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Dr. Credit King Credit Connection

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Kirill Ustinov
Kirill Ustinov

Gallery: Nokia XL In Yellow, Cyan, Orange And Green



A couple of years ago, we would've said that the day Nokia announced an Android device was the day Hades froze over. The hour has come, however, and it's only slightly chilly this morning. The Nokia X is the company's inaugural Android-based devices -- three of them, in fact -- although it's been tweaked a little bit to fit Microsoft's and Nokia's preferences. The devices are known as the X, X+ (pictured above) and XL (pictured after the break), each of which differed by only a small number of factors; and at a cost of 89 euros ($122) for the X, 99 euros for the X+ and 109 euros for the XL, the family fits roughly in-between the Asha and Lumia series in terms of pricing and functionality. The X will be available immediately in growth markets (sorry, enthusiasts in the US, Korea and Japan, it won't be heading to your neck of the woods through official channels), while the X+ and XL will come later in the second quarter and will come in white, black, cyan, green, red and yellow.




Gallery: Nokia XL in Yellow, Cyan, Orange and Green


Download: https://www.google.com/url?q=https%3A%2F%2Fblltly.com%2F2tLtpA&sa=D&sntz=1&usg=AOvVaw0_zz7P9l1iOs9Ppa_mvzKx



Saturation. The Canon G9X produced fairly typical saturation levels overall, with only mild to moderate oversaturation in reds, greens, purples and blues. Bright yellow, aqua and cyan were undersaturated by relatively small amounts. Mean saturation at base ISO is 110.7%, or 10.7% oversaturated, which is about average these days. Overall, the Canon G9X's images appear to have pleasing color and saturation levels, and you can always adjust saturation using the camera's "My Colors" options. Most consumer digitalcameras produce color that's more highly saturated (more intense) than foundin the original subjects. This is simply because most people like theircolor a bit brighter than life.


Hue. The Canon PowerShot G9X produced a few color shifts relative to the correct rendering of colors in its images, most visibly pushing cyan toward blue (probably for better-looking skies), orange toward yellow, and yellow toward green. Mean "delta-C" color error after correcting for saturation at base ISO was 4.68 which is a bit better than average, though the shift and reduced saturation in yellows was noticeable in some of our test shots. Hue is "what color" thecolor is.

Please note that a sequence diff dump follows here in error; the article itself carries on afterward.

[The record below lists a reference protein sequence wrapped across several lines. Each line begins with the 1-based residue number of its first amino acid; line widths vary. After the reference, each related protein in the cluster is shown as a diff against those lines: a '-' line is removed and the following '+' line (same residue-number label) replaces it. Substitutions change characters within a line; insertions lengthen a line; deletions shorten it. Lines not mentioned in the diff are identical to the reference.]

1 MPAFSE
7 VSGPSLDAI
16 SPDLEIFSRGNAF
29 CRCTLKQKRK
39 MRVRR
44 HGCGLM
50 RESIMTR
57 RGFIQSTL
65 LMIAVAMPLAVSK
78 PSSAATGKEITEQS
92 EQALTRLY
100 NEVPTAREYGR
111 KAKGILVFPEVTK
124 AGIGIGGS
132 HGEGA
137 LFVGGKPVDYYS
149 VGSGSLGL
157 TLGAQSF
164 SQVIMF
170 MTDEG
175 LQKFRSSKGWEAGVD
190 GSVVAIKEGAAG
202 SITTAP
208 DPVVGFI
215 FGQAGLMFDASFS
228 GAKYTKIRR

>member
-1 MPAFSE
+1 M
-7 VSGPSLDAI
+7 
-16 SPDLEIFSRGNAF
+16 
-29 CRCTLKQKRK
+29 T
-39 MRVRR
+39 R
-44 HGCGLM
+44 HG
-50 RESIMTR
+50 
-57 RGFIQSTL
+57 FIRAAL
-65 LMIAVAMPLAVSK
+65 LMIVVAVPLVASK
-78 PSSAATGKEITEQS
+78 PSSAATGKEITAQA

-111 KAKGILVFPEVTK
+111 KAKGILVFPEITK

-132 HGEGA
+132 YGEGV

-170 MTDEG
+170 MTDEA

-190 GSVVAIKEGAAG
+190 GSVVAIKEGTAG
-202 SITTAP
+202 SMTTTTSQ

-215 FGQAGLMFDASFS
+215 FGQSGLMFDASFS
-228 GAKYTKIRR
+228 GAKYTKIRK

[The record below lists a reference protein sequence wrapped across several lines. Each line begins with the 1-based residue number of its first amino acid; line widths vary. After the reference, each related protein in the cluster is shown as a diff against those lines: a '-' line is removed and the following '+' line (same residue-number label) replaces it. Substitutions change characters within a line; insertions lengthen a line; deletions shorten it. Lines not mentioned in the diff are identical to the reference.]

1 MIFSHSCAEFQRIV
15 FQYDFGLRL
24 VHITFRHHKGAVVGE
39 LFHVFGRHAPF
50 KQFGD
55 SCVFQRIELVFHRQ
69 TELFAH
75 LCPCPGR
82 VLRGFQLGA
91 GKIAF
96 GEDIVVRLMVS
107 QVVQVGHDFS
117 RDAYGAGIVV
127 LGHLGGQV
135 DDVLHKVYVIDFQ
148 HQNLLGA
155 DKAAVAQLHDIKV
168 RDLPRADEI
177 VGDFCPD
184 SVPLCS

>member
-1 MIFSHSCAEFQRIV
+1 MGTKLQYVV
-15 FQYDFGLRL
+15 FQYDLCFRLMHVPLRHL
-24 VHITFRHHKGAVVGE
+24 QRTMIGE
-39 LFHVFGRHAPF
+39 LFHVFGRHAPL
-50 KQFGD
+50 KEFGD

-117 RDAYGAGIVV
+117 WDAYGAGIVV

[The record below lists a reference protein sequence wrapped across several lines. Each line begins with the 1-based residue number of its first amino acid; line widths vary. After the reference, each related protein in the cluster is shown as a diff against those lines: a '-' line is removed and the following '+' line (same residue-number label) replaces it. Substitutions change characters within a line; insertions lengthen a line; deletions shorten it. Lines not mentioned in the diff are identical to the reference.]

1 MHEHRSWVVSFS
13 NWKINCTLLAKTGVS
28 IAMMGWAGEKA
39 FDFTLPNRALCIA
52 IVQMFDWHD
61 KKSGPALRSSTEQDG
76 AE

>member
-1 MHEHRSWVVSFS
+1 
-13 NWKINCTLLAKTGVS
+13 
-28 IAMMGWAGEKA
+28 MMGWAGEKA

Nokia famously switched from yellow and cyan to orange and green for their 2014 color schemes citing market research for the change. Colors, like fashion, change every season in popularity and evidently cyan and yellow were on the way out. Interestingly, cyan is making a comeback though, as Microsoft has been releasing numerous new phones in the iconic color, including the Lumia 640 and Lumia 640 XL.


Briefly, the Nokia X offers a 4-inch IPS capacitive display, and a 3-megapixel camera. The Nokia X+ is optimized for multimedia enthusiasts who will be able to enjoy more games, music, photos, and videos, thanks to more memory, and storage. Both the Nokia X and Nokia X+ will be available in bright green, bright red, cyan, yellow, black, and white*. The Nokia XL boasts a 5-inch display with a 2-megapixel front-facing camera (that's ideal for Skype video calls), and a 5-megapixel primary, autofocus camera with flash. It'll be available in bright green, orange, cyan, yellow, black, and white*.


- By default colors are off. This is probably caused by the new sensor design. I found that particularly reds are off and look more like orange. This could be corrected in Camera Raw by adjusting HSL slider for oranges all the way to -100. Photos also have slightly greenish cast which could be corrected similarly although it's a bit tedious to get all this right. I wish these issues could be fixed with a firmware update. 076b4e4f54


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